Unlike other psalms of lament, Psalm 88 does not end in worship. It ends where it began – in a darkness punctuated only by anguished prayer. Or does it?
The text reminds us that our Lord keeps us safe, works miracles, is full of love, loyalty and saving power. Yet its author has also experienced this Lord as One who attacks with fierce anger, who forgets, who doesn’t help, who rejects, who remains silent in the face of daily pleas. Can the Lord who keeps us safe also be the One who remains silent when we need him to act with justice and mercy?
“My God, my God, why have you forsaken me?” Jesus cries on the cross.
Jesus plumbed the terrible depth of God’s silence. And yet he shouts: “Father, into your hands I commit my spirit,” moments before he dies. The God who turned away from a Son is still Father. “You keep me safe, LORD God. So when I pray at night, please listen carefully to each of my concerns,” begins the writer of Psalm 88. He begins there. And so must we.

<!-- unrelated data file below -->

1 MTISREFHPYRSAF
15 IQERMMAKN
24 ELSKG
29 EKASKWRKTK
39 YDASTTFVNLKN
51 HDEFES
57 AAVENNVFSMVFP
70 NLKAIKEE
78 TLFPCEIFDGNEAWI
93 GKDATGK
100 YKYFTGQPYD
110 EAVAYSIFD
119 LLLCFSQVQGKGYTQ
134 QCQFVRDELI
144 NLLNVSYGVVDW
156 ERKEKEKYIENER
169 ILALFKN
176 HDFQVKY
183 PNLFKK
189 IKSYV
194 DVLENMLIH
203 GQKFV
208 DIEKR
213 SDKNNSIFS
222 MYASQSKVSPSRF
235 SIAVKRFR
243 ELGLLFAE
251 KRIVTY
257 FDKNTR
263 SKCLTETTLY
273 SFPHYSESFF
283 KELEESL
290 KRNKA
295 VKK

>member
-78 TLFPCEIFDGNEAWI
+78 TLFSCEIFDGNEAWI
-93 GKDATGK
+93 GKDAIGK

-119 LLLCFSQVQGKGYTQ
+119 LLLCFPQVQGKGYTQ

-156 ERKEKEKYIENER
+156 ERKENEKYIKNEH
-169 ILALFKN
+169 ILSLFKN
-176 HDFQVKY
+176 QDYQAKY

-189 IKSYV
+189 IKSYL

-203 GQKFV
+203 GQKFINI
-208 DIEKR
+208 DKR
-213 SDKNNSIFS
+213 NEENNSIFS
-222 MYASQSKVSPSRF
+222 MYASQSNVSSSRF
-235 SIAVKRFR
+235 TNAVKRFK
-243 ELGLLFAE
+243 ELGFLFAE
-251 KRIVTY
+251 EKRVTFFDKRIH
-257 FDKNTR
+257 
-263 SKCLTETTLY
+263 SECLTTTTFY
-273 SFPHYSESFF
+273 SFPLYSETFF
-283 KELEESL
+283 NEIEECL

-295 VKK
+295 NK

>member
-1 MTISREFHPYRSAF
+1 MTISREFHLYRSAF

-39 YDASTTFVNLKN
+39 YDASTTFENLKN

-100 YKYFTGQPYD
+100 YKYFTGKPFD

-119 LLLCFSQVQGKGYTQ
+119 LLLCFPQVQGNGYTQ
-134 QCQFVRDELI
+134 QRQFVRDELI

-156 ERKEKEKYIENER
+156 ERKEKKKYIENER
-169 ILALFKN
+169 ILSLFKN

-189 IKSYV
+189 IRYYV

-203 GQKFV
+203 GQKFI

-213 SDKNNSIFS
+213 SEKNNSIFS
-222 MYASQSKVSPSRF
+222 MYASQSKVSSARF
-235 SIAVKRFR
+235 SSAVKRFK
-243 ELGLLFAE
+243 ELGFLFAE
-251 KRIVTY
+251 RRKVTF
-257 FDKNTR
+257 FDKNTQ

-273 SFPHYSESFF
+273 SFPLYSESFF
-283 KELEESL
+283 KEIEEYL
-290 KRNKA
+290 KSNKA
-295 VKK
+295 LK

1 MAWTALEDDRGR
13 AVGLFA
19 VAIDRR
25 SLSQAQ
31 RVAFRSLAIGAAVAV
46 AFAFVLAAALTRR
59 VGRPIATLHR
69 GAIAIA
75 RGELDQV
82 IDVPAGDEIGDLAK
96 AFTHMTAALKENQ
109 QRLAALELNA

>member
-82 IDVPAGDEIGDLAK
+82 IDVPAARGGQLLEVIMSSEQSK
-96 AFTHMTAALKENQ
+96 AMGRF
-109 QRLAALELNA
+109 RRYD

“Got to kick at the darkness ’til it bleeds daylight,” writes Canadian songwriter Bruce Cockburn. The pain, death and unfairness we all experience in some form demand that we do just that. Psalm 88 gives us permission to pray the hard questions and encourages us to keep praying. Resurrection daylight will come.
Our Comforter, you meet the needs of those who suffer. We need faith to keep praying our suffering through your silence so that we may know your resurrection power. In Jesus’ name. Amen
By Renee James
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